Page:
Last updated January 2009
Samuel Fambon; Francis Menjo Baye
This study seeks to evaluate spill-over effects of literacy on child nutritional status, controlling for other covariates. Specifically, it estimates the determinants of demand for literacy (endogenous in the health production function); evaluates the complementary effects of literacy on child nutritional; and disaggregates these effects by zone of residence, poverty status and gender.
The 2001 Cameroon household consumption survey data together with the software STATA 9.1 is used to generate empirical results. Land related assets positively explained the demand for literacy by household heads, while the opportunity cost of time and distance to access public goods where, on the average, unambiguously negatively associated with demand for literacy programmes. As regards the production of child health and nutritional, control function modeling was preferred because it can be applied to purge the structural parameters of most potential econometric problems. Literacy status of household heads and nutrition of under-3-year old children are found to be positively and significantly associated. This result is attributable to spill-over effects of literacy on child health and nutrition and considered as validating the complementary hypothesis. The rural, poor, nonpoor and male sub-samples registered complementary effects of literacy that are in excess of the national average. In particular, the male household head sub-sample captured effects of literacy on child nutrition that were almost twice that depicted by the pooled sample—a result attributable to synergy achieved by working as a couple when seeking healthcare technologies. Moreover, nutritionists and economists expect that healthy and well-nourished children would enhance future schooling outcomes and productivity of these children when they become adults and thereby fostering more rapid economic growth. This is indication that public expenditures on literacy programmes can have both short- and long-term implications for reproductive health and child nutrition, as well as economic growth and development.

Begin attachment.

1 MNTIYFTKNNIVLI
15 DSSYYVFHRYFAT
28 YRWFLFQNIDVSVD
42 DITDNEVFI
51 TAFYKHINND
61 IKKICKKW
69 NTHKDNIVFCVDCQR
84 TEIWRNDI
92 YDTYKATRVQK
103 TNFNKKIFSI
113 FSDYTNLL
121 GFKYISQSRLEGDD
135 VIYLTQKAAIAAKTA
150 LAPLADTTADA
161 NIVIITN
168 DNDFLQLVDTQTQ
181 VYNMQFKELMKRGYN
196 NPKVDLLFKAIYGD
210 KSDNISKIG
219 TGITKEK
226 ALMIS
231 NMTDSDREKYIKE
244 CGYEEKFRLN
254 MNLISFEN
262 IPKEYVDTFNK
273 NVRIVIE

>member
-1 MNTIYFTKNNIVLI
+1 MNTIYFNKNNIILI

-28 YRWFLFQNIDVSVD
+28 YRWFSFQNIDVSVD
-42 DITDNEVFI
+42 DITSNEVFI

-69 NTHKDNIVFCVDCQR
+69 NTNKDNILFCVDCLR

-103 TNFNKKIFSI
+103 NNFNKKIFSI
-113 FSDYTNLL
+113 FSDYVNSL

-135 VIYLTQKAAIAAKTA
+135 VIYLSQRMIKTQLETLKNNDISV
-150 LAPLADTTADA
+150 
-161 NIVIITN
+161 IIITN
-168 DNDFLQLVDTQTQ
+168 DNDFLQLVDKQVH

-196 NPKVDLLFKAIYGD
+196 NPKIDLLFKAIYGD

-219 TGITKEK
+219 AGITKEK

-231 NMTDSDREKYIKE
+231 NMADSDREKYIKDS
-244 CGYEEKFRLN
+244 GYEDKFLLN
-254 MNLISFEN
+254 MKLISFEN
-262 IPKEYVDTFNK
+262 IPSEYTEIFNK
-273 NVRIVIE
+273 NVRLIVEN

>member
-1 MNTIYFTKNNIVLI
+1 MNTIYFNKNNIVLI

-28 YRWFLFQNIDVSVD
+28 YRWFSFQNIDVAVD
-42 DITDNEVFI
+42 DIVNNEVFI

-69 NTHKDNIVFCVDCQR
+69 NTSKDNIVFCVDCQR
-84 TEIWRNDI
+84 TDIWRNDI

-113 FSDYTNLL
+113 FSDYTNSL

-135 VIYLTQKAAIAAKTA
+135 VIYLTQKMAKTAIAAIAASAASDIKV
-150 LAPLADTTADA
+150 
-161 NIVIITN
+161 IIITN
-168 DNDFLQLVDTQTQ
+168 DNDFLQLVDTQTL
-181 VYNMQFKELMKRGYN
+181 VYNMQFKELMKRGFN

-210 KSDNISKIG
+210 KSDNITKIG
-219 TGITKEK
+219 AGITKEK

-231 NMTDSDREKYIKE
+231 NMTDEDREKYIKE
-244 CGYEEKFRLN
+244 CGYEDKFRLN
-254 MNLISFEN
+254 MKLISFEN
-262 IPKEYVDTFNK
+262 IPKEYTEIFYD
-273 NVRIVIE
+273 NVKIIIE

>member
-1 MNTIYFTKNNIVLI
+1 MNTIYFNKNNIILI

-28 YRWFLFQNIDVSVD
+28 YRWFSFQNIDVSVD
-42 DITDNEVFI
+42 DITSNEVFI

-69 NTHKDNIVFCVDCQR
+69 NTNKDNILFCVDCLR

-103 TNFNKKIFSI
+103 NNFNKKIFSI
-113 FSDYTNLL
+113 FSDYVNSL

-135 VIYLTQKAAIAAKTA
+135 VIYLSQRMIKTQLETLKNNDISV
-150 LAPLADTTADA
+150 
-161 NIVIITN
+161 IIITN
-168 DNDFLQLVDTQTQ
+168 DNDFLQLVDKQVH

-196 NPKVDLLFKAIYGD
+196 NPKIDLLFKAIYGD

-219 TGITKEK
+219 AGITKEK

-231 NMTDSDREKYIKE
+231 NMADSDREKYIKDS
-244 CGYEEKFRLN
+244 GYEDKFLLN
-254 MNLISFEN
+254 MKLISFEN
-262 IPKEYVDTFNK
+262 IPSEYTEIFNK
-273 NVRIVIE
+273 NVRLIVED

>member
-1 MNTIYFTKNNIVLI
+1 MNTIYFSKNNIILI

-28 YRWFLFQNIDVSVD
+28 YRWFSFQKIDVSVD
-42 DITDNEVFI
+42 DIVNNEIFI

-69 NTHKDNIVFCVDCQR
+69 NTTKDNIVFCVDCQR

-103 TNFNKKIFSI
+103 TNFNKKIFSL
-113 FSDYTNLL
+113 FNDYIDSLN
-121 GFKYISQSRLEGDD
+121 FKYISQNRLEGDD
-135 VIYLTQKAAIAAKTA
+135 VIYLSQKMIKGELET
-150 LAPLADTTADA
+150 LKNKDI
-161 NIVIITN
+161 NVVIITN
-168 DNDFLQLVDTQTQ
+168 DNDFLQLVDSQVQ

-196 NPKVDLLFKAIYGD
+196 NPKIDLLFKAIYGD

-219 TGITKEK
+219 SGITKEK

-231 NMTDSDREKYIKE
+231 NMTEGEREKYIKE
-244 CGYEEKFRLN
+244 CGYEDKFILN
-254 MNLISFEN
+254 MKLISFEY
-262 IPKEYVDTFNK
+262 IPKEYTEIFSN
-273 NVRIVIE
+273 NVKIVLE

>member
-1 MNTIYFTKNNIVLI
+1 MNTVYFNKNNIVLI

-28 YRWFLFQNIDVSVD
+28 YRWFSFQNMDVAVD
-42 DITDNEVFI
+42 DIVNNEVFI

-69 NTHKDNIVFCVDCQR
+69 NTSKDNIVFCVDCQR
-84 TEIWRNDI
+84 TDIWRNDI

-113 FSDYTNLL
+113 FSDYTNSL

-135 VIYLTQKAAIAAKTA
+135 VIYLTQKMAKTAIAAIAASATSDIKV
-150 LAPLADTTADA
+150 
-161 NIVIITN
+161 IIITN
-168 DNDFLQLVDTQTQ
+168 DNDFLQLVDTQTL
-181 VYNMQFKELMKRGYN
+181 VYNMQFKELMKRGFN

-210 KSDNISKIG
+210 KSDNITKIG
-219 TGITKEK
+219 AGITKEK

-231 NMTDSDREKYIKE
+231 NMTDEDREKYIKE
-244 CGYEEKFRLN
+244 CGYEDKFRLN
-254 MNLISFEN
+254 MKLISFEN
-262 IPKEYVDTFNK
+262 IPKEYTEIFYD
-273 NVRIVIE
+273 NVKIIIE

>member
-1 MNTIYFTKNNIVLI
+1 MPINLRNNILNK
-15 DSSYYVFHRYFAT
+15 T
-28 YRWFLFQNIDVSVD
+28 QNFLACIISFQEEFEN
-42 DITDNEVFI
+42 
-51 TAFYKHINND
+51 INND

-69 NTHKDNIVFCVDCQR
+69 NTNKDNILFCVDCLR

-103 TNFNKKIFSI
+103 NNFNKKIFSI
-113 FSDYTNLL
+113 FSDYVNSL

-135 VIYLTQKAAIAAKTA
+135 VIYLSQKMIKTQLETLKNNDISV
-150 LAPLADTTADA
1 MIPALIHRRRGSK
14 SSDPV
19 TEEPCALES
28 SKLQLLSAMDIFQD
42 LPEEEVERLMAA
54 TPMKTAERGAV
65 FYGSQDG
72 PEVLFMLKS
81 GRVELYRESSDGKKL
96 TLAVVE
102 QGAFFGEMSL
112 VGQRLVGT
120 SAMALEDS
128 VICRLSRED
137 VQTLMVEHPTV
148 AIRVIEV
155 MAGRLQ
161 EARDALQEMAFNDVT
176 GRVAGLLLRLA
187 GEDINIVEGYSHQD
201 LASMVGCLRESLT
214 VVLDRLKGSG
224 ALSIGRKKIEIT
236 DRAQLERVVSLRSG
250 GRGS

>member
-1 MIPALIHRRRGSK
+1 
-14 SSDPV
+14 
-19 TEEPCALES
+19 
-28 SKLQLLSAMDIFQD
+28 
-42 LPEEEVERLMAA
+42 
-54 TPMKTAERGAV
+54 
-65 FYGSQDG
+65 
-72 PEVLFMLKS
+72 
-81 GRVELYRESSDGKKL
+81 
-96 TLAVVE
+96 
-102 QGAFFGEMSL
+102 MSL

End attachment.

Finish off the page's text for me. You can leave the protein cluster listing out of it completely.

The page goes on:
Samuel Fambon, email@example.com
; Francis Menjo Baye, firstname.lastname@example.org
, University of Yaoundé II